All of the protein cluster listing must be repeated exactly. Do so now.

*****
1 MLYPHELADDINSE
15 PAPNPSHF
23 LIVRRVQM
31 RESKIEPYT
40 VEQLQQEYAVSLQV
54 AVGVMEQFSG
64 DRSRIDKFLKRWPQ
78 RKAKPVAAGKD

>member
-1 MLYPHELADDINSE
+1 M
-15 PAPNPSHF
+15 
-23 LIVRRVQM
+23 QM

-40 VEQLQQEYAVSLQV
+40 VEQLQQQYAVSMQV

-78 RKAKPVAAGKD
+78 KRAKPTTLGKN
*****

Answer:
1 MLYPHELADDINSE
15 PAPNPSHF
23 LIVRRVQM
31 RESKIEPYT
40 VEQLQQEYAVSLQV
54 AVGVMEQFSG
64 DRSRIDKFLKRWPQ
78 RKAKPVAAGKD

>member
-1 MLYPHELADDINSE
+1 M
-15 PAPNPSHF
+15 
-23 LIVRRVQM
+23 QM

-40 VEQLQQEYAVSLQV
+40 VEQLQQQYAVSMQV

-78 RKAKPVAAGKD
+78 KRAKPTTLGKN